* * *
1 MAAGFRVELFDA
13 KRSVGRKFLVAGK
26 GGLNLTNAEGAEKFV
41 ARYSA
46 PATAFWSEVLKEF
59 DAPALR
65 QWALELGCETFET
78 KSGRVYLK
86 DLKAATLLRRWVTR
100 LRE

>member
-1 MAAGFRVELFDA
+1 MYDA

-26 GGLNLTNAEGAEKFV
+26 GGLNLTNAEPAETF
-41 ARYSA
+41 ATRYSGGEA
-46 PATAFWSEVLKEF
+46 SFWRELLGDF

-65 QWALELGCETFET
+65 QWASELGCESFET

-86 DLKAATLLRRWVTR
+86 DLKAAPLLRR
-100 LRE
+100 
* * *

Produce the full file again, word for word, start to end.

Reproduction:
1 MAAGFRVELFDA
13 KRSVGRKFLVAGK
26 GGLNLTNAEGAEKFV
41 ARYSA
46 PATAFWSEVLKEF
59 DAPALR
65 QWALELGCETFET
78 KSGRVYLK
86 DLKAATLLRRWVTR
100 LRE

>member
-1 MAAGFRVELFDA
+1 MYDA

-26 GGLNLTNAEGAEKFV
+26 GGLNLTNAEPAETF
-41 ARYSA
+41 ATRYSGGEA
-46 PATAFWSEVLKEF
+46 SFWRELLGDF

-65 QWALELGCETFET
+65 QWASELGCESFET

-86 DLKAATLLRRWVTR
+86 DLKAAPLLRR
-100 LRE
+100 